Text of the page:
By Paul Page
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Last month supertankers could be had on oil transport markets for a bit under $20,000 a day. The crude shipping market has turned upside down since then, with prices for some tankers recently going far beyond $100,000 a day, the WSJ Logistics Report's Costas Paris writes, and average rates hitting the highest levels in 11 years. Shipping rates have been skyrocketing since the U.S. imposed sanctions last month on energy transport units of China's Cosco Shipping Group over alleged transport of illicit shipments of Iranian oil. That's buffeted oil markets facing a series of geopolitical geopolitical shocks that have sown what one tanker operator called "a lot of uncertainty and confusion." The troubles including sanctions against Iran and Venezuela and production disruptions in Saudi Arabia have boosted U.S. oil exports to Europe to record highs as buyers try to secure cargoes as winter approaches.
SUPPLY CHAIN STRATEGIES
The microscopes on food supply chains are getting more powerful than ever. Big food companies such as Mondelez International Inc. and Unilever PLC are responding to increasing pressure from consumers for more transparency on sourcing in part by serving up detailed new information online about the commodities they buy around the world. The WSJ's Micah Maidenberg writes that data that once was the domain only of purchasing specialists and transportation planners is starting to give investors and the public a glimpse into the sprawling supply chains behind many companies. Food makers say the effort covering goods like palm oil contrasts with longstanding sourcing practices. By their nature, commodities are undifferentiated products meant to be easily aggregated, traded and shipped, and sourcing has often been considered a trade secret. New technology makes tracking the information easier, but companies say pressure from consumers and investors may be the biggest driver of change.
Food and beverage companies are taking their sourcing strategies to the garbage. Mondelez, Starbucks Corp. and Anheuser-Busch InBev SA are among several industry giants looking to develop foods and drinks from foodstuffs such as cocoa husks and spent brewing grain that they and their suppliers have typically discarded. The WSJ's Heather Haddon and Lucy Craymer write the moves to upend development and sourcing is part of an effort to attract consumers who say they want companies to waste less and limit their environmental impact. They're certainly not lacking for raw materials: One study says U.S. farmers and manufacturers create around 11 million tons of food waste a year. Food makers are joining textile companies in the effort, and the market appears to be ripe. Sales of consumer goods marketed as sustainable, simple or organic grew to some $130 billion in the U.S. last year, up 12% from 2015.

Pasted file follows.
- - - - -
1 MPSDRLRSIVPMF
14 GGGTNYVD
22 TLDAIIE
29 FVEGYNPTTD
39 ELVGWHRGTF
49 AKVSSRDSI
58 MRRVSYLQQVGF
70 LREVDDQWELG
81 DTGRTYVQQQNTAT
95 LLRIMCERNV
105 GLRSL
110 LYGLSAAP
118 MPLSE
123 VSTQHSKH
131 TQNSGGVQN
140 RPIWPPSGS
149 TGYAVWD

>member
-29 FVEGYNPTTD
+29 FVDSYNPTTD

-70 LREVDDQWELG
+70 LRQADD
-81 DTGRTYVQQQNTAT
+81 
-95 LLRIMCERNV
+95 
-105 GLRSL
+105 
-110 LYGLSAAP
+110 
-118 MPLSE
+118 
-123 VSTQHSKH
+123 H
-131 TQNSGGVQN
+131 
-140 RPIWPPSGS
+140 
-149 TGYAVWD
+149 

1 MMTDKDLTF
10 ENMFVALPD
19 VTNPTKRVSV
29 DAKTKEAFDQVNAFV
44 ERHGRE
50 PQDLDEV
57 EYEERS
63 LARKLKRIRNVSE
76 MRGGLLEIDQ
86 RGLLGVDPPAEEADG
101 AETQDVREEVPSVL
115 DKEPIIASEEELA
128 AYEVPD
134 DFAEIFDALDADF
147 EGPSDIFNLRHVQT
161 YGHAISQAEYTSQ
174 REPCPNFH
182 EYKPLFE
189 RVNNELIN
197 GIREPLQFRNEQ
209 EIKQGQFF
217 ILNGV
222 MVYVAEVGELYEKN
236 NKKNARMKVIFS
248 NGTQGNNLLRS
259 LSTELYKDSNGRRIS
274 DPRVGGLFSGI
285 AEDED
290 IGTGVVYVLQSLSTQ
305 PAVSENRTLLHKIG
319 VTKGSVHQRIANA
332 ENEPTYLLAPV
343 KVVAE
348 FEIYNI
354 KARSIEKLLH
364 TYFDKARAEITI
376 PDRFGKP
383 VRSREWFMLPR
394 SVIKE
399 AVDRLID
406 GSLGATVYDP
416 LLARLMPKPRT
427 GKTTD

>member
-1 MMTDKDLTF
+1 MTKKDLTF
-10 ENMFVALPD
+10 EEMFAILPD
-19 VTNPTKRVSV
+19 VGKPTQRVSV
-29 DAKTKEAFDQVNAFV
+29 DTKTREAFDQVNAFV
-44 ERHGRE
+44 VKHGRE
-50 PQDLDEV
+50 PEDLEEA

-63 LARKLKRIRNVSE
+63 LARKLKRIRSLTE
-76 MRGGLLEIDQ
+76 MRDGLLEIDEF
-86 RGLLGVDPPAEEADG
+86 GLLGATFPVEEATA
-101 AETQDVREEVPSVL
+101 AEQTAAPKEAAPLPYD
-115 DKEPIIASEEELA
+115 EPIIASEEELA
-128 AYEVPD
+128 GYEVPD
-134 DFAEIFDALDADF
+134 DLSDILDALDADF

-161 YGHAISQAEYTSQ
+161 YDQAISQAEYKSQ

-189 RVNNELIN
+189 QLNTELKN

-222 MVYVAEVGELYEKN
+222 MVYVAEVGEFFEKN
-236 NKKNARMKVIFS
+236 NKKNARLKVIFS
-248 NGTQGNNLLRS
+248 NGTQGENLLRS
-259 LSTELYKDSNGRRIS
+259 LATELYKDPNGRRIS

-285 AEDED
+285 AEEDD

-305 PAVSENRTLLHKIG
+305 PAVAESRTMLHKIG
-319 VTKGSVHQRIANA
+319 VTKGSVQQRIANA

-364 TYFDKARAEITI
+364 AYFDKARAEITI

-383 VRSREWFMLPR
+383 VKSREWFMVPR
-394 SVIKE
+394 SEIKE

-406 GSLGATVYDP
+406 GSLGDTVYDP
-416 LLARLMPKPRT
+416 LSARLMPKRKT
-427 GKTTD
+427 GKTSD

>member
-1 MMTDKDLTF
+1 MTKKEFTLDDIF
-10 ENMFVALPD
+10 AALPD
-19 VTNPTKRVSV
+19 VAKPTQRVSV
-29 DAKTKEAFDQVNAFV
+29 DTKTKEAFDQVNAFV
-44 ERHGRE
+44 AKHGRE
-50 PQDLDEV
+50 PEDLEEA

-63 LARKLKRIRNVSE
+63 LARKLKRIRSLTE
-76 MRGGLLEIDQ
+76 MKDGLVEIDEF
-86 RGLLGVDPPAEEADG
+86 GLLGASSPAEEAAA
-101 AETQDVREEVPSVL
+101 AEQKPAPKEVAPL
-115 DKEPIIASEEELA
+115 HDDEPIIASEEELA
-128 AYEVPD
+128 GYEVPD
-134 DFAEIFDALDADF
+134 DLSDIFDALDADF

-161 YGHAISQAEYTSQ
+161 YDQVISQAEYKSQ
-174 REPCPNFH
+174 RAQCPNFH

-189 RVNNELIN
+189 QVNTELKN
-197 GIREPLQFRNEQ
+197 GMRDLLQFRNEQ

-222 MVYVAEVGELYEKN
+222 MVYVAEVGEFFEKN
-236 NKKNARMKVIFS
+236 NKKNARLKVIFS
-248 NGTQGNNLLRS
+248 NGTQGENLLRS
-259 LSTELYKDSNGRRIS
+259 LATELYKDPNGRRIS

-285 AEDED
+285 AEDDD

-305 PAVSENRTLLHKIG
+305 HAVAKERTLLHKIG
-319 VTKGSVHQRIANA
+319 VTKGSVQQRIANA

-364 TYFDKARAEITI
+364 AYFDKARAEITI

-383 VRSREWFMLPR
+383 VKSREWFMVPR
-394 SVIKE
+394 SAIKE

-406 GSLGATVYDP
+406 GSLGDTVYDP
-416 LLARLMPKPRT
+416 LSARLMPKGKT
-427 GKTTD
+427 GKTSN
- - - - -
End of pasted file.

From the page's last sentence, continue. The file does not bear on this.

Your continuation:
IN OTHER NEWS
Explosions hit an Iranian tanker off Saudi Arabia, sending oil prices higher. (WSJ)
Autonomous electric delivery truck startup Einride plans to use $25 million in new funding to back an expansion into the U.S. (WSJ)
Two-thirds of economic forecasters said in a survey that U.S. manufacturing is in recession and overall growth will likely slow for the rest of the year. (WSJ)
U.S. consumer prices were flat in September, held down by declining energy costs. (WSJ)
The International Energy Agency cut its global oil demand growth outlook for the fourth time in six months. (WSJ)
U.S.-China trade talks kicked off amid expectations that Beijing would offer compromises to get President Trump to hold off on new tariff increases. (WSJ)
United States Steel Corp. upgraded its earnings outlook for the latest quarter. (WSJ)
Palm oil inventories in Malaysia rose for the first time in six months after exports of the material fell. (Nikkei Asian Review)
Pitney Bowes expects global parcel volumes to more than double by 2025 to some 200 billion packages. (Post & Parcel)
Federal Motor Carrier Safety Administrator Ray Martinez will leave his position for another post overseeing a Department of Transportation construction project. (Commercial Carrier Journal)
Cargill Inc. completed a $20 million upgrade of a grain rail transport facility in Alberta that will triple capacity from the site. (Lethbridge News)
Global air cargo traffic fell 3.9% year-over-year in August in the 10th straight monthly decline. (Air Cargo News)
Discount grocer Lidl plans to start home delivery of online orders in the U.K. (Daily Mail)
Dryships Inc. shareholders approved a buyout offer from founder George Economou that will take the bulk operator private. (Lloyd's List)
Inpax Final Mile Delivery is laying off more than 700 workers after losing its contract with Amazon.com Inc. (Supply Chain Dive)
Paul Page is editor of WSJ Logistics Report. Follow the WSJ Logistics Report team: @PaulPage , @jensmithWSJ and @CostasParis. Follow the WSJ Logistics Report on Twitter at @WSJLogistics.
Write to Paul Page at email@example.com